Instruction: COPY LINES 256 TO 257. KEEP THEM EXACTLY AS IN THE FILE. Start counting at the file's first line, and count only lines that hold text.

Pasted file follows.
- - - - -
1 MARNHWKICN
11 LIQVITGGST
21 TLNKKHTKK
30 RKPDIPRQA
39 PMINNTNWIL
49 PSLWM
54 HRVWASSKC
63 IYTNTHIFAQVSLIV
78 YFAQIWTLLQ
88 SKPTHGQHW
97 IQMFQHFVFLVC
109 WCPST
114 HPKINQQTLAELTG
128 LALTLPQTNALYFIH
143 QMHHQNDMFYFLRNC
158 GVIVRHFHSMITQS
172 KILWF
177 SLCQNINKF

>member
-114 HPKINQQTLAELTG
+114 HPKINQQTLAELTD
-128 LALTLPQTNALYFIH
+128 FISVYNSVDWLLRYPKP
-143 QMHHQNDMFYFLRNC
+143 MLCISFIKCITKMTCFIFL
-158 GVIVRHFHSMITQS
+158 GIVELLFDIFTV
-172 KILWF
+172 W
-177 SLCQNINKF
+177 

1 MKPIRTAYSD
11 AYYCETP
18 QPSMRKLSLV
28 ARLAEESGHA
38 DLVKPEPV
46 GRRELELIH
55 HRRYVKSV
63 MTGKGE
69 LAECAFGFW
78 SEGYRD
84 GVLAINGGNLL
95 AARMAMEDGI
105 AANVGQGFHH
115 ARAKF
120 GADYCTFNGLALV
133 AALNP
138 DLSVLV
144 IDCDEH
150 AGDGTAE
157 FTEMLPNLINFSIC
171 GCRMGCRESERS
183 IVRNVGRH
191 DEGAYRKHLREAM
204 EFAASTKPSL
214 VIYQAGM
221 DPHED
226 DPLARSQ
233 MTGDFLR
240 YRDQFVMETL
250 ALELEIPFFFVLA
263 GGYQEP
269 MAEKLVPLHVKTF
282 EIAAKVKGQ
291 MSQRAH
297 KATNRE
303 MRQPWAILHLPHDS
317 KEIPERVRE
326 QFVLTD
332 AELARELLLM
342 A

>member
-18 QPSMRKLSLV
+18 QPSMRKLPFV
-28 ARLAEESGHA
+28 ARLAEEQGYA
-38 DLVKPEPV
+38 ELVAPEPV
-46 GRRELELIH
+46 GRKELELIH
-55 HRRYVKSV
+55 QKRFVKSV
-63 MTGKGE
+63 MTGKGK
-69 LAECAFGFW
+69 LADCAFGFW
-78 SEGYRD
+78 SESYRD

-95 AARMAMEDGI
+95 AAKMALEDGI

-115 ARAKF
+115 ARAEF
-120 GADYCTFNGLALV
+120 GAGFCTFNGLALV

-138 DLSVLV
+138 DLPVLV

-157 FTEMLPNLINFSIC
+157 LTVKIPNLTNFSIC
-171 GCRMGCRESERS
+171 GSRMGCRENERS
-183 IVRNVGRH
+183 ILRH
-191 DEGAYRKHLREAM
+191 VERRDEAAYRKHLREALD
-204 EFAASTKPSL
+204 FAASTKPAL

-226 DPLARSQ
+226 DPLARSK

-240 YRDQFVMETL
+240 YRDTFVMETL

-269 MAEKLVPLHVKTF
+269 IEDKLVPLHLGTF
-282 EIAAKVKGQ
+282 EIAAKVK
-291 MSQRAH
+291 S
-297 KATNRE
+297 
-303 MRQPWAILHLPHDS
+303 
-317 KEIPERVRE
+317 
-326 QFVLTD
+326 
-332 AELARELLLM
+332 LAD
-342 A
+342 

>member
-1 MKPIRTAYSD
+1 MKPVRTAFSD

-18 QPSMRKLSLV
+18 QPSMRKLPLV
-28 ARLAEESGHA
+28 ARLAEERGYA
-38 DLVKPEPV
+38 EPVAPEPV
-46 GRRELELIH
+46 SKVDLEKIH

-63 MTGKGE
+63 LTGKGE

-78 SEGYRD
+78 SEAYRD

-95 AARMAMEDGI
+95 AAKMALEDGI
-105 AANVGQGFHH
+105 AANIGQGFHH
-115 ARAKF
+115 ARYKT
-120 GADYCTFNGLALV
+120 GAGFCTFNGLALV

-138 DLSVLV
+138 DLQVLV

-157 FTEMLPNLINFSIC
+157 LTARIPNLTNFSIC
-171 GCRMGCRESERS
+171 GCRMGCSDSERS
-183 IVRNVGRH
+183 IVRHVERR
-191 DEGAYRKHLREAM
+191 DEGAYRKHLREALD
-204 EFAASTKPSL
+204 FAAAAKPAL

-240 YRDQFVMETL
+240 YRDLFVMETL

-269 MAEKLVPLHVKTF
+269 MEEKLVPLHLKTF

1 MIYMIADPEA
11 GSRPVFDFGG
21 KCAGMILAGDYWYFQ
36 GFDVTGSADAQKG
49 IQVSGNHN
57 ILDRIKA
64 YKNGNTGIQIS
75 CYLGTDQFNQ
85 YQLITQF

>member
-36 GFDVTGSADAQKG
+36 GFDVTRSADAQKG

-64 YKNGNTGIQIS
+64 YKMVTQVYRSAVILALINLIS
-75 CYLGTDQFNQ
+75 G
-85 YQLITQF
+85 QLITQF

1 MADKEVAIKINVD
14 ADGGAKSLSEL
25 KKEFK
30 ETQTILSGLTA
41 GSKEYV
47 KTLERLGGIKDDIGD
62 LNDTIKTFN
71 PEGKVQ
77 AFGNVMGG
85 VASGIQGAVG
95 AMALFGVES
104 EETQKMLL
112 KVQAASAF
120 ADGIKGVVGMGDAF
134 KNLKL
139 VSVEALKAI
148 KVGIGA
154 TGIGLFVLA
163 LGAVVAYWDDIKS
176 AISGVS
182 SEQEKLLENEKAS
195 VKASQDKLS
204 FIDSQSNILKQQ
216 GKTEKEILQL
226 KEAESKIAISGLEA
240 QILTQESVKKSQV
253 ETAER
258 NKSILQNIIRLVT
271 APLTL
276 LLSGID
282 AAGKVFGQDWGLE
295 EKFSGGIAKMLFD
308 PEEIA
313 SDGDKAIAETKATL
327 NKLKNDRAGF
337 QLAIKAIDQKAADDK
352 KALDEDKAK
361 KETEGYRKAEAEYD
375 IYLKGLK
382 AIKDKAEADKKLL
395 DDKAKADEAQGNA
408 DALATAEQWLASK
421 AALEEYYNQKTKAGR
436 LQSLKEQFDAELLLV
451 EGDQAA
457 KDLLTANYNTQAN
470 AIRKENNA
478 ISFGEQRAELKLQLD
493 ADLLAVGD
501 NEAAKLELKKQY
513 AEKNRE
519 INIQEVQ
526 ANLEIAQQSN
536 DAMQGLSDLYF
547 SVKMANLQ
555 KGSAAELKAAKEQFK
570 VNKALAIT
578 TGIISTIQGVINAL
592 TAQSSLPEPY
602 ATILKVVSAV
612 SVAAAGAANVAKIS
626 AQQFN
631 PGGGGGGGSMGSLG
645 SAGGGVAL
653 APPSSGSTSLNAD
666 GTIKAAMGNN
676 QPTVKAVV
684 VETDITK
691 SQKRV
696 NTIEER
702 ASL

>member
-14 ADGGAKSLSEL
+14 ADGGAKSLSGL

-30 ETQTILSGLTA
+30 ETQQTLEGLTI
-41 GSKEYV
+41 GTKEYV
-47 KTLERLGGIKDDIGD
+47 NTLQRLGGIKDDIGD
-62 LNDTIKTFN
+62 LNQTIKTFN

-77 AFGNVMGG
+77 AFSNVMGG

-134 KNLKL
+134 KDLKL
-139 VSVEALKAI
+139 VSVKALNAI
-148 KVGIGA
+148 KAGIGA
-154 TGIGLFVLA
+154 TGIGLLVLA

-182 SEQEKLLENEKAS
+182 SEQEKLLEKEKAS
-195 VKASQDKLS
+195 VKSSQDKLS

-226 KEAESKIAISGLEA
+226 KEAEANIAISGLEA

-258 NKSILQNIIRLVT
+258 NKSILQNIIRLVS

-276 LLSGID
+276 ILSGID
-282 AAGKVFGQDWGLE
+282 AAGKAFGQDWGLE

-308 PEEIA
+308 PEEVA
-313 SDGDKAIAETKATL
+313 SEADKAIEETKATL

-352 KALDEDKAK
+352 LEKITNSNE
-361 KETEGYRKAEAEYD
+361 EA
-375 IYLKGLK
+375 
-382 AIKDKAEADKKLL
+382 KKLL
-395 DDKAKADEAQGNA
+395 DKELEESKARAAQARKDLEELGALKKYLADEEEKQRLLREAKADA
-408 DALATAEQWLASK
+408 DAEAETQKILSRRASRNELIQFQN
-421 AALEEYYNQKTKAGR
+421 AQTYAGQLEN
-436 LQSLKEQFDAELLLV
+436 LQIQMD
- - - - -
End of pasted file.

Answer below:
702 ASL

>member